Making Sense of COVID-19 Data, Mapping, & Modeling Tools
A uniquely 21st century response to a global pandemic is a host of web-based tools and data sources to track, analyze, model and access information about COVID-19. The volume of information can be quite overwhelming. We’re here to help make sense of these resources, and to offer up a few of our favorites. Below, we’ve curated our favorite coronavirus data, modeling, and mapping resources that have emerged throughout this pandemic. Our focus in curating this collection is tools that are national in scope, and with data at least as granular as county-level (where possible). The landscape is changing quickly and we’ll continue to update this page. If you have a tool you find useful, please suggest it here.
Below you’ll find a curated list of resources, rather than a comprehensive compendium. We selected these based on (a) ease of use, (b) application for community engagement and programming, (c) accessibility of the data, and (d) transparency of the methods. We’ve organized the items into the following categories:
Counting COVID Cases
The first tools to emerge in response to the crisis were related to counting COVID-19 cases, hospitalizations, and deaths (and eventually testing), as we collectively seek to understand the scope of this event. Updated daily, these resources can help understand the current state. Johns Hopkins University has led the way, creating the first tracking map as the novel coronavirus emerged in China in early 2020. Their work has expanded to include now county-level maps and additional visualizations.
Racial Data Tracking
Emerging data have indicated disparities in COVID-19 mortality in African American populations. We’ll update this list as more states make testing and outcome data available stratified by race and ethnicity.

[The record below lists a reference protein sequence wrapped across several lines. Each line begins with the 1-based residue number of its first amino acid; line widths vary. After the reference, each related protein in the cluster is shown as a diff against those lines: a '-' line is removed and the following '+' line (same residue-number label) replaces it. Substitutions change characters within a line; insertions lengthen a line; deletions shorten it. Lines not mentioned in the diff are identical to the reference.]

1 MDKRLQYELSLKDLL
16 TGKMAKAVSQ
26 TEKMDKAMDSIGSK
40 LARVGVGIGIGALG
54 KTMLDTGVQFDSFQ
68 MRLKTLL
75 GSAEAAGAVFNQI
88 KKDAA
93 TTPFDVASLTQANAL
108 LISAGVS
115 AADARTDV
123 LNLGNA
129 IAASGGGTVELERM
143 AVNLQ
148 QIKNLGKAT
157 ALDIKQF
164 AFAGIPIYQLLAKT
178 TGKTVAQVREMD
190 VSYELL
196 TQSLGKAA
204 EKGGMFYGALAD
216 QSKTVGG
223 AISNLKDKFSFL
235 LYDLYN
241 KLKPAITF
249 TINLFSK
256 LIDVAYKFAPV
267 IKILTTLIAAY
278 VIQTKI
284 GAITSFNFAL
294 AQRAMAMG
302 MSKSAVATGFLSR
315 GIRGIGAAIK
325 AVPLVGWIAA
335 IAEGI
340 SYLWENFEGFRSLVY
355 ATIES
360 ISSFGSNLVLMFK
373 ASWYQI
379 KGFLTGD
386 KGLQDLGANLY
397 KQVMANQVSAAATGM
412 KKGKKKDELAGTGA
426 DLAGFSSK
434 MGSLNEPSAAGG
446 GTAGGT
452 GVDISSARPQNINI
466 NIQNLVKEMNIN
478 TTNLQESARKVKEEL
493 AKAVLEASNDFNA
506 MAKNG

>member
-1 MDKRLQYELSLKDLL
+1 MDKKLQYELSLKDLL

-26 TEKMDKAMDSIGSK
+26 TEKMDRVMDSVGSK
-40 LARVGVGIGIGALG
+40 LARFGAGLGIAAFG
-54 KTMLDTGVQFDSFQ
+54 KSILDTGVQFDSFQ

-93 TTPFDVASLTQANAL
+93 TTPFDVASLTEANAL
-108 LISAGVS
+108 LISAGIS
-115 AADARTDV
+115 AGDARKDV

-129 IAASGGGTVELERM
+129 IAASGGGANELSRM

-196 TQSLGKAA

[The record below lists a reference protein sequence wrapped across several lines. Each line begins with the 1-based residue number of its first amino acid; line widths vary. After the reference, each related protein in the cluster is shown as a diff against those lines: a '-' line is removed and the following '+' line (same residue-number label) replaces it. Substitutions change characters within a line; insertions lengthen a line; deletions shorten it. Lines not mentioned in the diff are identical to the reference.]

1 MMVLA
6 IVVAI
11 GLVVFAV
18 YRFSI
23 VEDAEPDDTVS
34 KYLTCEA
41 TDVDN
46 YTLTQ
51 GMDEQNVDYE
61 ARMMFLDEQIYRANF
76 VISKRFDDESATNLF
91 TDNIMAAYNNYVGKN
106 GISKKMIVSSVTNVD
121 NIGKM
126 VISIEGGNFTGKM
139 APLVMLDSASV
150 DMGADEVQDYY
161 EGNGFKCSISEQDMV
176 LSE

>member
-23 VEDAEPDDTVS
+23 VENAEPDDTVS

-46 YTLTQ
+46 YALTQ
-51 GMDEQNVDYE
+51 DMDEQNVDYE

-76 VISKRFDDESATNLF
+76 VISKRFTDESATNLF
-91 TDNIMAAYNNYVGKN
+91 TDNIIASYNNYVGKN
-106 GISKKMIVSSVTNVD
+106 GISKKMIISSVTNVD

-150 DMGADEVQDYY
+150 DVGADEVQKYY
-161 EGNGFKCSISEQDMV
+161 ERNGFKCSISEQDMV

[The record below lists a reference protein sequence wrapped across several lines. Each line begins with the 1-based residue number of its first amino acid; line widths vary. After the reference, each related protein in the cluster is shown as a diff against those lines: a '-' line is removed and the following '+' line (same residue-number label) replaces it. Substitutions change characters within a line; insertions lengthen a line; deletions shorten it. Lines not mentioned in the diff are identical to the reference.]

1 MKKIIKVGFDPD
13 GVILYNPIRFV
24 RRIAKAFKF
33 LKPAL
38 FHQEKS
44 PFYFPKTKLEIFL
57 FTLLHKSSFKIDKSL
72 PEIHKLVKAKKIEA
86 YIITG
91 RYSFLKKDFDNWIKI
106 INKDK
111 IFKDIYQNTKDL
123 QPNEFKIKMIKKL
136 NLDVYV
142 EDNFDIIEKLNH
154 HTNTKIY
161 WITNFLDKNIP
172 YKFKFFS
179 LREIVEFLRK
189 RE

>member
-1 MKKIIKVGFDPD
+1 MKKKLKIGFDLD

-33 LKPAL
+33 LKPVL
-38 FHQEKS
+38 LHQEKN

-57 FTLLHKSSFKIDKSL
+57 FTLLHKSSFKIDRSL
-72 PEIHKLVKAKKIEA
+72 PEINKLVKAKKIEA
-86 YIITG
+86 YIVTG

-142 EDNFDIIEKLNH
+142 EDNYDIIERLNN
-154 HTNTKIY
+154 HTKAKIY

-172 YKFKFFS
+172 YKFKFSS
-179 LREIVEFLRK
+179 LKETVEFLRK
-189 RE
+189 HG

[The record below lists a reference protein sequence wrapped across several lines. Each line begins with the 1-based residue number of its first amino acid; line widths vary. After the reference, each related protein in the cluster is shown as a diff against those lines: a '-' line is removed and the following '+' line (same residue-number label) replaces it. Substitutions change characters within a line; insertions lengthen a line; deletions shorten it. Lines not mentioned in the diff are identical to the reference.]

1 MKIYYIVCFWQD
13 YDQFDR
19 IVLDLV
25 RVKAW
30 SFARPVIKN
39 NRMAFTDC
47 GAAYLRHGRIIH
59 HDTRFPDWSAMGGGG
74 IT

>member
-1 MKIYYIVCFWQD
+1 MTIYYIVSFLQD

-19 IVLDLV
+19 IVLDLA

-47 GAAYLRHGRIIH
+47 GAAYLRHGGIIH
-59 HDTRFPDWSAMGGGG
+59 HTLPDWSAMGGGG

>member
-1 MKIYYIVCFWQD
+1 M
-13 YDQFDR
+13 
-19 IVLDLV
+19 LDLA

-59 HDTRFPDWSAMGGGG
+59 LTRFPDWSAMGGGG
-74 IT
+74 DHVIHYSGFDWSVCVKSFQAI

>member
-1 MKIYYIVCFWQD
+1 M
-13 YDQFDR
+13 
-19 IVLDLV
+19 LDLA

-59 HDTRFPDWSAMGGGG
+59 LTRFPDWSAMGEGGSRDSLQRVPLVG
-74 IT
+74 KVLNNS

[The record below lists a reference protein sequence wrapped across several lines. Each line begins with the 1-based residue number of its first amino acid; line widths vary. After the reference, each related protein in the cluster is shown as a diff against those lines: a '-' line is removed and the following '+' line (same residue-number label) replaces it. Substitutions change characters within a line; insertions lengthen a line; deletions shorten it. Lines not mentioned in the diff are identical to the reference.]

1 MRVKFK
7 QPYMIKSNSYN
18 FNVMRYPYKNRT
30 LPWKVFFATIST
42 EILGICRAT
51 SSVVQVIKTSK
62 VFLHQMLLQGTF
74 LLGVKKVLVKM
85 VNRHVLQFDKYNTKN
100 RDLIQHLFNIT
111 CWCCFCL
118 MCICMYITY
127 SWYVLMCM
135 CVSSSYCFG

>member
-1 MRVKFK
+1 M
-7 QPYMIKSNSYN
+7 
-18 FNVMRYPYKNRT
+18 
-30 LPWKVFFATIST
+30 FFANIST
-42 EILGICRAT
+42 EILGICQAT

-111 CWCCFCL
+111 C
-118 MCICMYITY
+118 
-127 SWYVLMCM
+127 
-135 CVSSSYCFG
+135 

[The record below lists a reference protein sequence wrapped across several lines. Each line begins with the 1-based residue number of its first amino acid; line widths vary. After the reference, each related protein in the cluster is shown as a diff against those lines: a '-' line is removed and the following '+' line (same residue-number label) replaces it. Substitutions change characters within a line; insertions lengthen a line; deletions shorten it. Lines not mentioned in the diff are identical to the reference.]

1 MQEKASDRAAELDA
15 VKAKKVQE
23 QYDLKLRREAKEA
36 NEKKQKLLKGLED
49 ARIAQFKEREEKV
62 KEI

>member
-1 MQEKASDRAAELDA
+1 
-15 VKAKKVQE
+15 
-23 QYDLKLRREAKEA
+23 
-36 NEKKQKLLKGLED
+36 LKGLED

We like the following resources to get a broad perspective with indicators covering a wide range of topics related to the crisis in a tight package.
Identifying the Most Vulnerable
As details emerge about who is most vulnerable to COVID-19, so have tools to map those populations. This includes older populations, and those with pre-existing health conditions such as diabetes, cardiovascular, or respiratory diseases. The following resources explore those who are the most vulnerable to both COVID-19 and the related economic and social fallout.
Data modeling offers a glimpse into the future; it’s useful for planning and decision-making, but it’s not without caveats and challenges. To make our list, the model needs to be clear and transparent about what assumptions the model is making, and how best to use and interpret the information. We’ve also included a few resources that explain some challenges of data modeling and how to best use them. Note: There are multiple models that deal with hospital capacity and surge for healthcare planning. We have not included them but refer you to this resource for a full list.
Do you want to get your hands on the raw data? Here are a few resources which provide data download as tables or API